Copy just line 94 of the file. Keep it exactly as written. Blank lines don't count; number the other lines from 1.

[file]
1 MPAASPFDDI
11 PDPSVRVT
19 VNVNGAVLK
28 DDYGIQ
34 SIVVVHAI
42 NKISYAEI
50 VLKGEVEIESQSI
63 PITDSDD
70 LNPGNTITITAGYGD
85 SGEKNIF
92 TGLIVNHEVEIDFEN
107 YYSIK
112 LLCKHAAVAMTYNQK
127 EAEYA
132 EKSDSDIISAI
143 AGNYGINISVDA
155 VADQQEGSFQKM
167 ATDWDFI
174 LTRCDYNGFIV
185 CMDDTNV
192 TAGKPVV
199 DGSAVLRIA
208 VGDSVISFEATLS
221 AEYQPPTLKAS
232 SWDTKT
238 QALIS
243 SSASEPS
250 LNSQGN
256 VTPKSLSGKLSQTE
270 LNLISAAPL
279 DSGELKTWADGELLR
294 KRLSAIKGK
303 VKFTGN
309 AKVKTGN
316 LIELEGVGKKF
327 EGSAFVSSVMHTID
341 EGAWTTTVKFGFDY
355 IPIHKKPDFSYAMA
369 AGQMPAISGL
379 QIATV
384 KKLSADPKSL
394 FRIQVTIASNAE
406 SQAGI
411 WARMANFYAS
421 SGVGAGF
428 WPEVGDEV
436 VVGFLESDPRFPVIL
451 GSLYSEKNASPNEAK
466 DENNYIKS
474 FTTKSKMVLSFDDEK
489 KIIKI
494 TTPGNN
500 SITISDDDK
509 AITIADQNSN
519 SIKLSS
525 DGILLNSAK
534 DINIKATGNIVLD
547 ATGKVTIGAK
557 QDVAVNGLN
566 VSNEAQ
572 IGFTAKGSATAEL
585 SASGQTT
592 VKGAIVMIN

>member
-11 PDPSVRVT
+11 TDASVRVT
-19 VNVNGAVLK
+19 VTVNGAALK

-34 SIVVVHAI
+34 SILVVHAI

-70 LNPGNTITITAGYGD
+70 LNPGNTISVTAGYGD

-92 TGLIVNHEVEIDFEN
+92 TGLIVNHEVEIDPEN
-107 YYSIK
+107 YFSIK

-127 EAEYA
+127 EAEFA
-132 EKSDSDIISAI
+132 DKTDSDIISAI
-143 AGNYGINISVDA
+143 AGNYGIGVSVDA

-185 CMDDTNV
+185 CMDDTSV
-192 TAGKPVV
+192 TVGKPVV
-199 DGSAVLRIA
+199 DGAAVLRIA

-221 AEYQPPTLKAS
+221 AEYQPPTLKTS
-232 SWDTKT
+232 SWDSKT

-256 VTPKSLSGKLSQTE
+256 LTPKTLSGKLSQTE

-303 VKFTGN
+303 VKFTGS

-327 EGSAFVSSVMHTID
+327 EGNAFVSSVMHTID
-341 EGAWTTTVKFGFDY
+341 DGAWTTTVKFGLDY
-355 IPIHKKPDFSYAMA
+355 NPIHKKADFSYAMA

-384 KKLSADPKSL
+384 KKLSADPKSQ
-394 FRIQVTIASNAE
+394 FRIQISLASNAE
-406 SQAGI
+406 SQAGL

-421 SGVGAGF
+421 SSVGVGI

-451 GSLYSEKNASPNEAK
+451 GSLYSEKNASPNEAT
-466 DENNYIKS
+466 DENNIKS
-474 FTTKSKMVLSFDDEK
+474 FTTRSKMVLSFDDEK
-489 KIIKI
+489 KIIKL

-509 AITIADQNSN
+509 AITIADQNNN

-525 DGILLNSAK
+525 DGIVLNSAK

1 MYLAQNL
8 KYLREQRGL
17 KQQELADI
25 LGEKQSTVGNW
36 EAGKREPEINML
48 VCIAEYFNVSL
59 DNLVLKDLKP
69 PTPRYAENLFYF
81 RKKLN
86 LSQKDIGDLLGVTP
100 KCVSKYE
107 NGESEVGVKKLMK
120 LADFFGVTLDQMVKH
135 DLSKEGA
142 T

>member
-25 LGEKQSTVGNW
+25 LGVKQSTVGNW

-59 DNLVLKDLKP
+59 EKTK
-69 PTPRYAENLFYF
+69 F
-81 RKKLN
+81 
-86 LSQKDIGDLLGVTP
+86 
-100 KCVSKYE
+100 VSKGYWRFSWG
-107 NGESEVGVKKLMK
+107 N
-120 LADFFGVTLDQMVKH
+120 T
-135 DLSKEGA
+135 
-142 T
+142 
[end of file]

+256 LTPKTLSGKLSQTE